After my first game finished, I was moved onto bigger and bigger games, met more and more people, and was making a good reputation for myself. I was even being hand-picked for specific games due to my abilities. The long hours playing the same games over and over can definitely be hard on a person, but with enough imagination the job itself can become a game. And the true hardcore gamers can always challenge themselves to get better and better at any specific game if they make that challenge their actual game while considering the video game in front of them the means by which to play that game. Either way, playing a video game for money is not as bad as people like to make it out to be.
The work consisted mostly of playing a game for long periods of time and attempting to do things that are abnormal to intended gameplay but still likely to occur in the hands of a consumer. There were spreadsheets at times that were assigned to specific people that contained either text or lists of items to verify, but that was not as standard as just being let go into the game to dig up any random bug that may occur.
As a contractor, even though I worked at the company, I was not an employee of the company. This resulted in being left out of a lot of company functions, having restricted access to specific areas in the building, having to park in a parking lot over a block away from the building, not being credited in the games that were worked on and, most detrimental of all, never knowing when the contract would be ended due to lack of games to work on. This last part was a particularly dangerous aspect around the winter time when all the big games for the year had already shipped.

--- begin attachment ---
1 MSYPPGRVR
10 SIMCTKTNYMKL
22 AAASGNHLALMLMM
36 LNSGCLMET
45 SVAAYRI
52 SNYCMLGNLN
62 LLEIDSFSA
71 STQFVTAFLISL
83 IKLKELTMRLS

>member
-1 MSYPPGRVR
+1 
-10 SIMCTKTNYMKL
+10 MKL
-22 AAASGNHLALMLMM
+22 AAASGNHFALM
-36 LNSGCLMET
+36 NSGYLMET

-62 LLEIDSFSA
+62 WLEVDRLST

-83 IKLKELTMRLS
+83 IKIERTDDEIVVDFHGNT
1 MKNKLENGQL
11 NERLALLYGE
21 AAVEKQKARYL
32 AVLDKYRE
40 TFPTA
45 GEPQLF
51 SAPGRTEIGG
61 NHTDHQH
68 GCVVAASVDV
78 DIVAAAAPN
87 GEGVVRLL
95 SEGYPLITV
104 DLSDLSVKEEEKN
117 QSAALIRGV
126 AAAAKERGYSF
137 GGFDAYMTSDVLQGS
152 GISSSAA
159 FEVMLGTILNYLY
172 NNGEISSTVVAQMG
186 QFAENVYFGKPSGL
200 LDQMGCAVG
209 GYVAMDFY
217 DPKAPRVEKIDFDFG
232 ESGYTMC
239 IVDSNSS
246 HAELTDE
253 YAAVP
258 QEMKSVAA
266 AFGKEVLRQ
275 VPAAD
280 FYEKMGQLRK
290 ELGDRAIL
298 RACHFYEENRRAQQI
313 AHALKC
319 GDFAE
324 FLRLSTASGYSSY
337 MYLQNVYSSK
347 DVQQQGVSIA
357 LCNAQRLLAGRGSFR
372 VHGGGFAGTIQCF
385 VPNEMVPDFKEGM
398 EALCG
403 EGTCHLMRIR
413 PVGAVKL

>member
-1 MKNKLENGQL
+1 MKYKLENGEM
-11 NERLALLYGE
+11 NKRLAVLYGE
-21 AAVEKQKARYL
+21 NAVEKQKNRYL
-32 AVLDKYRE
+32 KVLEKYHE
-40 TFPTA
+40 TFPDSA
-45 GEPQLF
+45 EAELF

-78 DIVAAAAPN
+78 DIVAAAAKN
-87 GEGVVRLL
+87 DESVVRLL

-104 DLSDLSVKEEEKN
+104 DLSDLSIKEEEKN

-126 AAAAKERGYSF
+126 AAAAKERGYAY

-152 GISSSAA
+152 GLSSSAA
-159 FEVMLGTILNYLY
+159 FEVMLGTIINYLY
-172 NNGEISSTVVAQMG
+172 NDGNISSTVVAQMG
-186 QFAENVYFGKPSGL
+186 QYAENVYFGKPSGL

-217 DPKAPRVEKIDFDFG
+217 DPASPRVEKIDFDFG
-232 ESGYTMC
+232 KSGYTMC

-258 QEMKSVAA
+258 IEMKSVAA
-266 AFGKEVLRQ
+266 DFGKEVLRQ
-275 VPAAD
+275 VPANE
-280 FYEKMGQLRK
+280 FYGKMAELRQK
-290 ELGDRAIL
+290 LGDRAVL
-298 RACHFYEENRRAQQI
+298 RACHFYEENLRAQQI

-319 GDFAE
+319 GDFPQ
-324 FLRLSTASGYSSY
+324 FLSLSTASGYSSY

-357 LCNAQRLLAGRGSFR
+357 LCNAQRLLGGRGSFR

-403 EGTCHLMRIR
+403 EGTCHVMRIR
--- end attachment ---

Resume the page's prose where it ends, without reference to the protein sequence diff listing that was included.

Due in part to my skills, reputation, and a large portion of luck, I eventually reached the end of my contract without having been laid-off at any time during it.When my contract reach its expiry date, I had to be let go for a couple of months due to a contract employee law that's in place. During my mandatory time off, I did what I could to survive off of what little money I had saved and credit cards. I knew that I would be back as soon as legally possible and therefore didn't worry about it too much. I would soon be back where I would make money playing games and everyone knew me.